The association between smoking during pregnancy and hospital inpatient costs in childhood.
Petrou S., Hockley C., Mehta Z., Goldacre M.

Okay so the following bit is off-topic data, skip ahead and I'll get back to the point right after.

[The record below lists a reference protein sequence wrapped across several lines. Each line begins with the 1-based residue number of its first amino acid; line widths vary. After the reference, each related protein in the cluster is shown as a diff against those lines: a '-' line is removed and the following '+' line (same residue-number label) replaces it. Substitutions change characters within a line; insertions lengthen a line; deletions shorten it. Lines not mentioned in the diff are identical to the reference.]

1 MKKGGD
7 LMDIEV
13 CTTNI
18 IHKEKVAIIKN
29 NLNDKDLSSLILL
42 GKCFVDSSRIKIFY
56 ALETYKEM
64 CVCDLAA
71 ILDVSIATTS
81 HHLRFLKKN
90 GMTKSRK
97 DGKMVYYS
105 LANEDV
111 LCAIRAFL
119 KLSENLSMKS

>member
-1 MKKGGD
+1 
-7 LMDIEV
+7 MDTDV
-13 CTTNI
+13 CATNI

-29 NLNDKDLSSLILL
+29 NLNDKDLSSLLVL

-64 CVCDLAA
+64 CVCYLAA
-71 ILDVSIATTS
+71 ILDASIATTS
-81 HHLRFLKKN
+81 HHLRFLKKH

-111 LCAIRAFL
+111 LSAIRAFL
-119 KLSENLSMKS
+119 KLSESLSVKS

Although the health sequelae of smoking during pregnancy are well documented, relatively little is known about its long-term economic implications. The objective of this study was to analyse individual-level data on maternal smoking behaviour and sociodemographic, perinatal and resource utilisation variables in order to estimate the association between smoking during pregnancy and hospital inpatient service utilisation and costs through the first 5 years of the infant's life. Data from the Oxford Record Linkage Study, a collection of birth registrations, death certificates and statistical abstracts of hospital inpatient and day case admissions formed the basis of the investigation. The study population comprised all infants born to women who both lived and delivered in Oxfordshire or West Berkshire during the period 1 January 1980-31 December 1989 (n = 119,028). The cost of each hospital admission, including the initial birth admission, was estimated by multiplying the length of stay by the per diem cost of the respective specialty (pound 1998-1999 sterling). The effect of maternal smoking behaviour on cumulative 5-year hospital inpatient service utilisation and costs was analysed in a series of multivariate analyses, taking account of confounding clinical and sociodemographic factors. Infants born to women who reported smoking during pregnancy were hospitalised for a significantly greater number of days than infants born to women who had either never smoked or had smoked in the past (P < 0.0001). Over the first 5 years of life, the adjusted mean cost difference was estimated at pound sterling 462 (95%CI: pound sterling 353-pound sterling 571) when infants born to women who smoked at least 20 cigarettes per day were compared to infants of non-smoking mothers, and pound sterling 307 (95%CI: pound sterling 221-pound sterling 394) when infants born to women who smoked 10-19 cigarettes per day were compared to infants of non-smoking mothers (P < 0.0001). The results of this study should add an economic dimension to the importance of providing smoking cessation services for pregnant women.